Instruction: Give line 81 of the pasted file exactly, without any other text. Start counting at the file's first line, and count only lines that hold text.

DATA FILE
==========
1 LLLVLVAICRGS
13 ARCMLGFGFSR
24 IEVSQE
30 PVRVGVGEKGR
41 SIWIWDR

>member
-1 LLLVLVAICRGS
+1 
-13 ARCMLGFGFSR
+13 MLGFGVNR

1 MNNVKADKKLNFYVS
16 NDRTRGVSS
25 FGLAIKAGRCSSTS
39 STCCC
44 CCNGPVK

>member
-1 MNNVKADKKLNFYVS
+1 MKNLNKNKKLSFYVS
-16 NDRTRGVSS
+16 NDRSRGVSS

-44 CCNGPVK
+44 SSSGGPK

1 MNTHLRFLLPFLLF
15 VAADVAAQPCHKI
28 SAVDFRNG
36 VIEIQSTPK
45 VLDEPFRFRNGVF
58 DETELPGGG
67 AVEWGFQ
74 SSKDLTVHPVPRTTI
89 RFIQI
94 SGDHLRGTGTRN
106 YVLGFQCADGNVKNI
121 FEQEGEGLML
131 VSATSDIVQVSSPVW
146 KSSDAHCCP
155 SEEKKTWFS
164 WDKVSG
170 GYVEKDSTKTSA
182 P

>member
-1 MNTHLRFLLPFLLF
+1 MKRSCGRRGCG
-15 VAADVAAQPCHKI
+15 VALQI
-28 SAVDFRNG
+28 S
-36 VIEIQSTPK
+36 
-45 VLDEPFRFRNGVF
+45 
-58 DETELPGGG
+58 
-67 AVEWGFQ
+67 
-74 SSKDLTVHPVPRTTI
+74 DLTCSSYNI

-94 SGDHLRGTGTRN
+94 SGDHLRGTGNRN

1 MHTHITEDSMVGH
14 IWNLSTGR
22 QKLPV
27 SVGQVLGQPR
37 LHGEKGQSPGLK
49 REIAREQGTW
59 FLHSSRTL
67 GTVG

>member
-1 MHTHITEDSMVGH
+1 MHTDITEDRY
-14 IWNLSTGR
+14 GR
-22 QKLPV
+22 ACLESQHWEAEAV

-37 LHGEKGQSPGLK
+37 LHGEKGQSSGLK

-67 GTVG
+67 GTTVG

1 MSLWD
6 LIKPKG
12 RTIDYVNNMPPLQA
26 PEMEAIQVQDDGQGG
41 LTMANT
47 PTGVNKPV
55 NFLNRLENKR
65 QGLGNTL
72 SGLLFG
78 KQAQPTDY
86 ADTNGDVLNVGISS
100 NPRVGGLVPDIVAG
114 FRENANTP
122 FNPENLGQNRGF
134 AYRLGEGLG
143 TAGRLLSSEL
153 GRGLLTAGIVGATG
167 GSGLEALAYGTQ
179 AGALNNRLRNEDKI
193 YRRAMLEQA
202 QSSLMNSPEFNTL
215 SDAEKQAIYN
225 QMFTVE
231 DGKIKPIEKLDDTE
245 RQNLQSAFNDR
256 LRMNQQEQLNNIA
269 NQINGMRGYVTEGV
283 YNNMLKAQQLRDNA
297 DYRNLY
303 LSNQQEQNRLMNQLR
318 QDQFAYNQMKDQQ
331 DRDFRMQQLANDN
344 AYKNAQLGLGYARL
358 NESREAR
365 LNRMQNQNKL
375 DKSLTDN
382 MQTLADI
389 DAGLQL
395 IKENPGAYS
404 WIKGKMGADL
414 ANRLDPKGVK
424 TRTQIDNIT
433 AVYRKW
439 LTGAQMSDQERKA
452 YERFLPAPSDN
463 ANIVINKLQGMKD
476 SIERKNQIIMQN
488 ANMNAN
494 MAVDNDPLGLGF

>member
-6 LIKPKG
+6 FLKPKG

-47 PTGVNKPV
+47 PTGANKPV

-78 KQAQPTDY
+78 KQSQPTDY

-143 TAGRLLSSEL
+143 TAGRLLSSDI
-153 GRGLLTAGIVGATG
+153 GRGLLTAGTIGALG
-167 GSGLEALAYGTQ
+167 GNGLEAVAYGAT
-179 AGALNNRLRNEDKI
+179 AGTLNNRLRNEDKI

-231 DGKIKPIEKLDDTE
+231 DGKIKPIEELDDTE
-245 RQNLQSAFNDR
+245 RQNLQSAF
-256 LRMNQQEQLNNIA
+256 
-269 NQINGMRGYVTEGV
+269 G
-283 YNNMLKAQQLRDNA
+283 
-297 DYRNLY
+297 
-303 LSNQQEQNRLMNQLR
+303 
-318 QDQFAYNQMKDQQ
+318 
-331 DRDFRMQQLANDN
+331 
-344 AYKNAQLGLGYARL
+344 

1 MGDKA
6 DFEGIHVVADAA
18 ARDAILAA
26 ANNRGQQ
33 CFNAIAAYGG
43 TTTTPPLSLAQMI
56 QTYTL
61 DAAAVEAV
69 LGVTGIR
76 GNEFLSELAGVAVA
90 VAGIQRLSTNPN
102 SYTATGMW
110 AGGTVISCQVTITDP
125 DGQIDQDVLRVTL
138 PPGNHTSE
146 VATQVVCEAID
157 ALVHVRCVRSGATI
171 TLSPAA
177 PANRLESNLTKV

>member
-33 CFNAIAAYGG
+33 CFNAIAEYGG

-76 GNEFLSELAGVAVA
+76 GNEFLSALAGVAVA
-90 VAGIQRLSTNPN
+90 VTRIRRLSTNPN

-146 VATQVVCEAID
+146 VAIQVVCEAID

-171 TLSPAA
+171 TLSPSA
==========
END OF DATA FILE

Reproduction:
12 RTIDYVNNMPPLQA